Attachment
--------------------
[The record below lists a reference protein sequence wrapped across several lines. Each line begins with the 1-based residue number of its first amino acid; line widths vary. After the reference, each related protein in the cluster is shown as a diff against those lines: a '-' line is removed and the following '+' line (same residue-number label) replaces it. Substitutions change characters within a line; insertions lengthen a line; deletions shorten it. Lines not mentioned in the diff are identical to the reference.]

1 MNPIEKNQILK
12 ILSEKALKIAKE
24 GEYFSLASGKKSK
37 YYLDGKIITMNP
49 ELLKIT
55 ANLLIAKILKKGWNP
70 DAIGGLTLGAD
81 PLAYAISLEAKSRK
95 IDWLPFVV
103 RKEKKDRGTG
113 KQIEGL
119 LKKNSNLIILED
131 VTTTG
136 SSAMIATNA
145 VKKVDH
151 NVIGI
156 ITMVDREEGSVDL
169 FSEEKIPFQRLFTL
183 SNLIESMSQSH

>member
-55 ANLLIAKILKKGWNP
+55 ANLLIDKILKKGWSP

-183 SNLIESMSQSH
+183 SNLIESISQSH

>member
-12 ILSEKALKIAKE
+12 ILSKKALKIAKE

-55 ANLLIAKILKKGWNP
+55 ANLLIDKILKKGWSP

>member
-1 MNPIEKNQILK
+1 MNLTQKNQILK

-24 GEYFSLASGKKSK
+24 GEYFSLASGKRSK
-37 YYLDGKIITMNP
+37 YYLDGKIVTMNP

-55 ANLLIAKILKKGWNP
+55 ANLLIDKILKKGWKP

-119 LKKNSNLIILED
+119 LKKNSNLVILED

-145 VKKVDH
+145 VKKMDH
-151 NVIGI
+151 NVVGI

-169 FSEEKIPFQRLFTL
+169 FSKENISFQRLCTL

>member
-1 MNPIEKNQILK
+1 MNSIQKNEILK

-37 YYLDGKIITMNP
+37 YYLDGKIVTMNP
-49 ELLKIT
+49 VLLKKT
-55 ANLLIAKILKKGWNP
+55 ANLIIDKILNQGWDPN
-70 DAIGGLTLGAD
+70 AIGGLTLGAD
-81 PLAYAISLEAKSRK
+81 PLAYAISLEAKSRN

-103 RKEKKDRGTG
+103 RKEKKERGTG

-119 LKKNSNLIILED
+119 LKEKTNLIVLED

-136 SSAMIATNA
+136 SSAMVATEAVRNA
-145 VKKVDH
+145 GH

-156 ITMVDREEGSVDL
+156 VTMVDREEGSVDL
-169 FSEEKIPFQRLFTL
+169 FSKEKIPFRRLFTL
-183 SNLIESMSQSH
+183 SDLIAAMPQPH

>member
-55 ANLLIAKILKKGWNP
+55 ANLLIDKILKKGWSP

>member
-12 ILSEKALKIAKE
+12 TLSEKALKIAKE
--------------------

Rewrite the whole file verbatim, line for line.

[The record below lists a reference protein sequence wrapped across several lines. Each line begins with the 1-based residue number of its first amino acid; line widths vary. After the reference, each related protein in the cluster is shown as a diff against those lines: a '-' line is removed and the following '+' line (same residue-number label) replaces it. Substitutions change characters within a line; insertions lengthen a line; deletions shorten it. Lines not mentioned in the diff are identical to the reference.]

1 MNPIEKNQILK
12 ILSEKALKIAKE
24 GEYFSLASGKKSK
37 YYLDGKIITMNP
49 ELLKIT
55 ANLLIAKILKKGWNP
70 DAIGGLTLGAD
81 PLAYAISLEAKSRK
95 IDWLPFVV
103 RKEKKDRGTG
113 KQIEGL
119 LKKNSNLIILED
131 VTTTG
136 SSAMIATNA
145 VKKVDH
151 NVIGI
156 ITMVDREEGSVDL
169 FSEEKIPFQRLFTL
183 SNLIESMSQSH

>member
-55 ANLLIAKILKKGWNP
+55 ANLLIDKILKKGWSP

-183 SNLIESMSQSH
+183 SNLIESISQSH

>member
-12 ILSEKALKIAKE
+12 ILSKKALKIAKE

-55 ANLLIAKILKKGWNP
+55 ANLLIDKILKKGWSP

>member
-1 MNPIEKNQILK
+1 MNLTQKNQILK

-24 GEYFSLASGKKSK
+24 GEYFSLASGKRSK
-37 YYLDGKIITMNP
+37 YYLDGKIVTMNP

-55 ANLLIAKILKKGWNP
+55 ANLLIDKILKKGWKP

-119 LKKNSNLIILED
+119 LKKNSNLVILED

-145 VKKVDH
+145 VKKMDH
-151 NVIGI
+151 NVVGI

-169 FSEEKIPFQRLFTL
+169 FSKENISFQRLCTL

>member
-1 MNPIEKNQILK
+1 MNSIQKNEILK

-37 YYLDGKIITMNP
+37 YYLDGKIVTMNP
-49 ELLKIT
+49 VLLKKT
-55 ANLLIAKILKKGWNP
+55 ANLIIDKILNQGWDPN
-70 DAIGGLTLGAD
+70 AIGGLTLGAD
-81 PLAYAISLEAKSRK
+81 PLAYAISLEAKSRN

-103 RKEKKDRGTG
+103 RKEKKERGTG

-119 LKKNSNLIILED
+119 LKEKTNLIVLED

-136 SSAMIATNA
+136 SSAMVATEAVRNA
-145 VKKVDH
+145 GH

-156 ITMVDREEGSVDL
+156 VTMVDREEGSVDL
-169 FSEEKIPFQRLFTL
+169 FSKEKIPFRRLFTL
-183 SNLIESMSQSH
+183 SDLIAAMPQPH

>member
-55 ANLLIAKILKKGWNP
+55 ANLLIDKILKKGWSP

>member
-12 ILSEKALKIAKE
+12 TLSEKALKIAKE